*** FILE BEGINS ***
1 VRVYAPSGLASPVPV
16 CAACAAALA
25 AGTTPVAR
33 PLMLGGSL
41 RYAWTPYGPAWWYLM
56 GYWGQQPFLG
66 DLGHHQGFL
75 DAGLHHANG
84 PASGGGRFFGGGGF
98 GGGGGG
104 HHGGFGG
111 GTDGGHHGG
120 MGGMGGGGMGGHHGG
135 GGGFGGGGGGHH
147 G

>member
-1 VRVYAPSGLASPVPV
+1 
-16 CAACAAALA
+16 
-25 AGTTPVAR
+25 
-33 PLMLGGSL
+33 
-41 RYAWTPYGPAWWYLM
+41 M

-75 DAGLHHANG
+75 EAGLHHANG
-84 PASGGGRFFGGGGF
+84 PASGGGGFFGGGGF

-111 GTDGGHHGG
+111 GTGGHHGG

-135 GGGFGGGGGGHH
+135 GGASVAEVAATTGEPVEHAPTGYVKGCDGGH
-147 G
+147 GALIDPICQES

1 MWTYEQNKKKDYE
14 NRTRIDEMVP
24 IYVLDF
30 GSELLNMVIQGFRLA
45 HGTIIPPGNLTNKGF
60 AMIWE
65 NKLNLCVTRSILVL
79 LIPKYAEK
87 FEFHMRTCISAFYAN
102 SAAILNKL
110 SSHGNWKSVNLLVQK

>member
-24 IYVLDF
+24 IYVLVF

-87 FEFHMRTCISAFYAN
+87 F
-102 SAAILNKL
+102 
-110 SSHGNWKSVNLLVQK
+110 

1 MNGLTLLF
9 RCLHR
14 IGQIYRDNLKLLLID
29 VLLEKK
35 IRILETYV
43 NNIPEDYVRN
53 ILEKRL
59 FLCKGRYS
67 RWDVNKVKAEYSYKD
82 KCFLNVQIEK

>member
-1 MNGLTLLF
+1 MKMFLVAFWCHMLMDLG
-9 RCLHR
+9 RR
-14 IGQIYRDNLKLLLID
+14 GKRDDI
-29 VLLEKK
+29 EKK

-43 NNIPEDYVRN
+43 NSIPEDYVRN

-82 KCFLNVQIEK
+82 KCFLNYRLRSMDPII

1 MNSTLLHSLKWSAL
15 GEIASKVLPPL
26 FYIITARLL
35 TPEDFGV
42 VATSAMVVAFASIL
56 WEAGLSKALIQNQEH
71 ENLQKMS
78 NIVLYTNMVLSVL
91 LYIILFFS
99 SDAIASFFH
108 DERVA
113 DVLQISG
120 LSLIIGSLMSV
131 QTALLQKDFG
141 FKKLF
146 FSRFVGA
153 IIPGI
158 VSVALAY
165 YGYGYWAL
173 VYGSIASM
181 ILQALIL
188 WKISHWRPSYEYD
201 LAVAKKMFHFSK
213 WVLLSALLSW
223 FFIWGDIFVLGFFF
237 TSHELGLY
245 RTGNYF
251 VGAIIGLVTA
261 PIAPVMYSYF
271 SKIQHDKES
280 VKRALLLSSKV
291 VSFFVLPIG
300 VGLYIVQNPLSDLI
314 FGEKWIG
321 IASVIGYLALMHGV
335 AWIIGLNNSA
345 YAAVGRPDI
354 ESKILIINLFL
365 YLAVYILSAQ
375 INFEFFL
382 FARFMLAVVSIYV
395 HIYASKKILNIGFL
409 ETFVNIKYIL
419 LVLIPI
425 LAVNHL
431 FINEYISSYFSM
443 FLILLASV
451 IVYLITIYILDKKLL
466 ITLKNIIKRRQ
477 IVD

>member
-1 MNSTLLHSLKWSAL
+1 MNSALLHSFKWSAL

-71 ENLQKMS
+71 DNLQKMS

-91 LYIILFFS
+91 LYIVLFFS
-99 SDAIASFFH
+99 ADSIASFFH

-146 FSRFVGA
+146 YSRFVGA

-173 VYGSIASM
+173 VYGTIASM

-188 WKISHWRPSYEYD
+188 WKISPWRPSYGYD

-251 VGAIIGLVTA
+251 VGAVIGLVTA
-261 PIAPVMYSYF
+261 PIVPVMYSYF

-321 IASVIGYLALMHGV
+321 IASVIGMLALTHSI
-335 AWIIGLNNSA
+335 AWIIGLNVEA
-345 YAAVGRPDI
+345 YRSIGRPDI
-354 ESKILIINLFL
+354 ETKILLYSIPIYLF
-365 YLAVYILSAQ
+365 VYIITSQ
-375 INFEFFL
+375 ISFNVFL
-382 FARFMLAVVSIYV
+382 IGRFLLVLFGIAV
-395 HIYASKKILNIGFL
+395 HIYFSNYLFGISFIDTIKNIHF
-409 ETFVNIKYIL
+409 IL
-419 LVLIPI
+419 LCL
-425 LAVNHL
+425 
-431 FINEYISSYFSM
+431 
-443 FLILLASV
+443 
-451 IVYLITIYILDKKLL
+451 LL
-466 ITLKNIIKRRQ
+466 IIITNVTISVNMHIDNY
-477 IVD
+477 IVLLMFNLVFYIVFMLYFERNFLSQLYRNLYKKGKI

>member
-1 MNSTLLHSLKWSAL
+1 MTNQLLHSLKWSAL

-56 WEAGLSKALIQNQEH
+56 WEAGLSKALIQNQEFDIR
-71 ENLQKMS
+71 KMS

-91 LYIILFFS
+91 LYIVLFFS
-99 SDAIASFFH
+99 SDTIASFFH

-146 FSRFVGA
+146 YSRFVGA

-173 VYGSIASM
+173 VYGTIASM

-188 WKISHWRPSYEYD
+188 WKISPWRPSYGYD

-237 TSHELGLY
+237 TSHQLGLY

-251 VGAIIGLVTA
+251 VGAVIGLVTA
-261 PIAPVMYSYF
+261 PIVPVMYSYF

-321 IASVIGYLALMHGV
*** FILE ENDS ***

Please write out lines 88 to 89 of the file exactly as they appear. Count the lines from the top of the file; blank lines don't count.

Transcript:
91 LYIILFFS
99 SDAIASFFH